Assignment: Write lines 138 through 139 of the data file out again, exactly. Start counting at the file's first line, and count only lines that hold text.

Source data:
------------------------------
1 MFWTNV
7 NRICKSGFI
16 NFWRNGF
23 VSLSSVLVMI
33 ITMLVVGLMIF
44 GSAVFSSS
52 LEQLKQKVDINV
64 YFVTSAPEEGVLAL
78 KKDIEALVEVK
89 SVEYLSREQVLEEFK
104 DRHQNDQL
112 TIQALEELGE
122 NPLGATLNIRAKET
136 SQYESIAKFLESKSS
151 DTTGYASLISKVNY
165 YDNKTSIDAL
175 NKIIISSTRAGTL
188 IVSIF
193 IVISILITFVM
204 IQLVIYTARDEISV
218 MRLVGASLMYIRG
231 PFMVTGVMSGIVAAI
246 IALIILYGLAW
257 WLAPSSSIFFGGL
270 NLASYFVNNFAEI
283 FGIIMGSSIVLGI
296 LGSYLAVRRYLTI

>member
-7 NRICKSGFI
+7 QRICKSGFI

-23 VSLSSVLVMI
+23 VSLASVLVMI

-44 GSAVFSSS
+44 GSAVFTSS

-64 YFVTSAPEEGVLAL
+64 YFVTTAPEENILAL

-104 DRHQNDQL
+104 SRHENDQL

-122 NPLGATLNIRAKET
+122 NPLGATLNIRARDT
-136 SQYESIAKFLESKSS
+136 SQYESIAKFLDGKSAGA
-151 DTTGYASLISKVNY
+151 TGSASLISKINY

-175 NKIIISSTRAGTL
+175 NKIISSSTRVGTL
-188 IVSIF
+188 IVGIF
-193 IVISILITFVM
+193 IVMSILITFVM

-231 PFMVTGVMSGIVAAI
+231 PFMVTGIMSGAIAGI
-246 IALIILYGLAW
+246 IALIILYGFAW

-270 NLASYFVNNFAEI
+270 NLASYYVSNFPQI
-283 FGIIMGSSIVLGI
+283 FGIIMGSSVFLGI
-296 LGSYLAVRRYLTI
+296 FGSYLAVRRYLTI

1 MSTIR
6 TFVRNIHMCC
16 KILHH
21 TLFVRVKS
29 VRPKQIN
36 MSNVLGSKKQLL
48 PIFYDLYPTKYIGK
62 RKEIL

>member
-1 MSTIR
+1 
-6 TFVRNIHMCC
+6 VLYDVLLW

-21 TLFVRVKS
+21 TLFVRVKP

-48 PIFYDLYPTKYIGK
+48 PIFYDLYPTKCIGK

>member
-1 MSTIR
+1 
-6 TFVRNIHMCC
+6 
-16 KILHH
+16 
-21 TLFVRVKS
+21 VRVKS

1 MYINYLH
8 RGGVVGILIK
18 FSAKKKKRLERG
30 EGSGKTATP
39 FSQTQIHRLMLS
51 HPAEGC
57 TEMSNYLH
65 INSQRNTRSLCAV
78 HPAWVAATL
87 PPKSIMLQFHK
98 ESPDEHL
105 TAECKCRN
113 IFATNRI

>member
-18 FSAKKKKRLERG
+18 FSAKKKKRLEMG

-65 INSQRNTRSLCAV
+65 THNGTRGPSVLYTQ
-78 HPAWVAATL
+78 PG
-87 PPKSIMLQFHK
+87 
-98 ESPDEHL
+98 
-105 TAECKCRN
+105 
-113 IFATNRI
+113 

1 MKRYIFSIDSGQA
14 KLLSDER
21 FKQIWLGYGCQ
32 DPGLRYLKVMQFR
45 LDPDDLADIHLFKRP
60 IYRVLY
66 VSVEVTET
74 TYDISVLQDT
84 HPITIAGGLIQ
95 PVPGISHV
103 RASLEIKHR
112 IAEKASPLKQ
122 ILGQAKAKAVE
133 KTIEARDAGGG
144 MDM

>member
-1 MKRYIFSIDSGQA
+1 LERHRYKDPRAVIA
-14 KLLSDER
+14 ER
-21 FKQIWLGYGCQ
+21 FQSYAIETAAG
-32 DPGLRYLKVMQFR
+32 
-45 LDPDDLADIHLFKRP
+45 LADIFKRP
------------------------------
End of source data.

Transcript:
+32 
-45 LDPDDLADIHLFKRP